Monday, March 22, 2010


I finally have my first steps done for gardening this year. I have a couple hundred seedlings started (sitting on a table in front of some windows in my home until I transfer them to the greenhouse once it's repaired). My brother and I have tilled up the entire garden to prepare the soil. We have also been able to plant; garlic, onions, peas, and some potatoes. We were also pleasantly surprised that some bulb onions which we planted last year were coming up in one of our raised beds. These onions just never took off last year after we planted them (could have been to hot) but are looking good now. We made the decision to plant one raised bed full of potatoes, we know this is awfully early but it has been a warm spring and they should be fine throughout the rest of the chilly weather. I have also been able to tie up some blackberry bushes and replace the handle on a pointed hoe that's probably at least 60 years old passed down from our grandfather. It was a good weeked this past weekend and hopefully in the next week or two we will have more planted and the greenhouse fixed !

Wednesday, March 3, 2010

Almost here!

Spring is almost here and the garden centers and home improvement centers finally have put out their gardening supplies. If you live in this region (central pa here) or surrounding states then now is the time to make sure that you have all of your seeds/plants ordered and start hitting you local garden centers for a great selection of asparagus, onions, potatoes, rheubarb, garlic, etc. Get them now and hold them until you are ready to plant. I have learned that it is better to purchase these items a few weeks early then to wait as the seclection dwindles quickly. Also, remember to get those seeds started. I have intended to get my seeds started for the past several weekends but have had not luck yet. Maybe sometime this week I will get all of my tomatoes, cucumbers, strawberries, pumpkins (cooking not carving), zucchini, melons, etc. started !

Also, remember to visit for great articles and check out the helpful planting guide there. Good luck this season!

Wednesday, February 24, 2010

Some space saving tips!

Don't have a huge space for gardening? No worries, follow some of these space saving techniques to get the most of whatever space you have.

1. Choose your vegetables wisely. You may not need 3 rows of lettuce and 20 tomato plants to feed your family. Only grow what you will actually need for your household. Several plants that are very generous in the amount of produce they give off are; tomatoes, lettuce, beans, summer squash, pumpkins, zucchini, cucumber, etc. I don't think it's a coincidence that these plants are also some of the most space consuming vegetables to grow. Some other space eating plants include; potatoes, sweet potatoes/yams, corn, watermelon, muskemelons, etc. Side note - if you have limited space then plant leaf lettuce not head lettuce. One small section of leaf lettuce gives off more lettuce then a full row or two of head lettuce and will continue to grow after each cutting!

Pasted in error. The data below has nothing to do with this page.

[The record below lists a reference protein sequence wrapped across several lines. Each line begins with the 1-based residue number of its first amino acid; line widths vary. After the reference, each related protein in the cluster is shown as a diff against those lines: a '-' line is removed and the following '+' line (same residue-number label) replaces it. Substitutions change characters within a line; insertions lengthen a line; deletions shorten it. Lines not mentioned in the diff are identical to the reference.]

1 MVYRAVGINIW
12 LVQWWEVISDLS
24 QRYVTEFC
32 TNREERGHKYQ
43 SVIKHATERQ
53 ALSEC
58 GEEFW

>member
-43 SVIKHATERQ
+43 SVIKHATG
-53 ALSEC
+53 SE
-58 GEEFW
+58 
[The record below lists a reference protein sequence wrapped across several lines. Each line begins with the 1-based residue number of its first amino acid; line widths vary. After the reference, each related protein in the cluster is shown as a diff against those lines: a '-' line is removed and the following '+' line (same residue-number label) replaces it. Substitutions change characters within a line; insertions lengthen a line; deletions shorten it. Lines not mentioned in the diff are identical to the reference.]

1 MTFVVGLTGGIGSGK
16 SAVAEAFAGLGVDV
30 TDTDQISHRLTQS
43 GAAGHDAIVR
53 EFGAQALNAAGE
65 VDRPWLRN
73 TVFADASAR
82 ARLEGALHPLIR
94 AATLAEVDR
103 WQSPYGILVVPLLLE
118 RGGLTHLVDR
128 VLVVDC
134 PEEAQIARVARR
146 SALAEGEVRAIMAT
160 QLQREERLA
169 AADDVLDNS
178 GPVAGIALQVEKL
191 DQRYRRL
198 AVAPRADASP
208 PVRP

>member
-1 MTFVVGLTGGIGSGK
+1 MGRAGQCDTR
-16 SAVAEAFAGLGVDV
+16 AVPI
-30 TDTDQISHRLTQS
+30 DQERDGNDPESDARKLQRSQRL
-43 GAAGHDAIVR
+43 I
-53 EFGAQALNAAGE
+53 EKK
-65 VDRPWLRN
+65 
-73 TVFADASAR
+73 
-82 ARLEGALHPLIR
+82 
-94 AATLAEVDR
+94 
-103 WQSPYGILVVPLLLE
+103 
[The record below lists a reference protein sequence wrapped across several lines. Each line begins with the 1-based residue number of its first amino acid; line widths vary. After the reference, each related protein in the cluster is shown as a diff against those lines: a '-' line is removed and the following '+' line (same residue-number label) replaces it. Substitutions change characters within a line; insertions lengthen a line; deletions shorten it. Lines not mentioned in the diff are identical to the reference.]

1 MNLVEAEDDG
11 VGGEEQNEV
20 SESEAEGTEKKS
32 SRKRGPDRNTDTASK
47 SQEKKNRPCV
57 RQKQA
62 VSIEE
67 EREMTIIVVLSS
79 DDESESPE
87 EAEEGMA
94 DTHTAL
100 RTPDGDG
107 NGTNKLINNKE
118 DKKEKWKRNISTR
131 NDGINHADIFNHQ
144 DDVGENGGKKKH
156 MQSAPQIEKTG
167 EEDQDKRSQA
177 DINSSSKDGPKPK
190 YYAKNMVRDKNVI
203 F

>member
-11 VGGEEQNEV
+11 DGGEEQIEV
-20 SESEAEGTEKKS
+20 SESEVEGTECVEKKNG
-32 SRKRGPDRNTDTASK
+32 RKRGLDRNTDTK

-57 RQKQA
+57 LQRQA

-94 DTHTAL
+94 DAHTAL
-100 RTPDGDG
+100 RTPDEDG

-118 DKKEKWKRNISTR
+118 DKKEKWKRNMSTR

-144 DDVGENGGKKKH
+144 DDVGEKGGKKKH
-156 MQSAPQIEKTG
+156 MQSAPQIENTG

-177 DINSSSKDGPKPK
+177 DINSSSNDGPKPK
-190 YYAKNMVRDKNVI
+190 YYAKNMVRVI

2. Use planters around your patio or deck area. Many plants are easily grown in planters. Tomatoes, peppers, and many types of herbs do great in planter pots. Lettuce, spinach, chard, and even pole beans can do great in window planter boxes. Using these spaces can add color and function to those planter pots around your deck or patio.

3. Plant vegetables close together that "get along" well. This is called companion planting. I have a whole chart at which details companion plants in addition to other vital planting information. Some plants do not get along well because they spread diseases or steal each others nutrients, while other plants play nice and seem to really complement how each other produces and performs.

4. You can plant certain plants intermingled with other plants. For instance; zucchini, summer squash, and cucumbers, along with many members of the "melon" family can be planted so they grow in between the stalks of corn. Also, I like to plant my zucchini, summer squash, and cucumbers very close together (against common wisdom) in tight rows, they really seem to thrive that way and they take up less space.

5. One of the best things anyone with limited space (and those who have unlimited space) can do with their garden is multiple plantings. Starting your seeds and seedlings in the garden as early as possible will allow you to harvest them and plant something else with a short growing span. For instance, we plant peas early in the spring and are done harvesting them by early summer which allows us to plant a crop of something else in their space. Take a look at the planting guide mentioned above in step 3 and plot your garden accordingly. If you plan your garden correctly you can plant and harvest up to 3 different (or the same) plantings of vegetables in the same row in the same season. Multiple plantings are one thing that many gardeners do not take advantage of but if they did they could almost double the output of their garden.

6. Many viney plants including; melons, pumpkins, zucchini squash, cucumber, winter/summer squash, gourds, beans, peas, etc. can be/should be grown on stakes, trellises, fences, or other support systems. Growing these vegetables on support systems not only keeps the fruit off the ground which keeps it from rotting quicker, but it also saves a TON of space!

Friday, February 12, 2010

How to save seeds.

How to save seeds:

Saving seeds is a great way to both save money and ensure that you will have the same great vegetables next year that you enjoyed this year. Some varieties of plants (hybrid) do not do well saving seeds. Seeds should typically be saved from organic or heirloom varieties of plants. You can save seeds from hybrid varieties but your results may not be what you expected if/when they produce fruit. Here are the steps I follow to save seeds.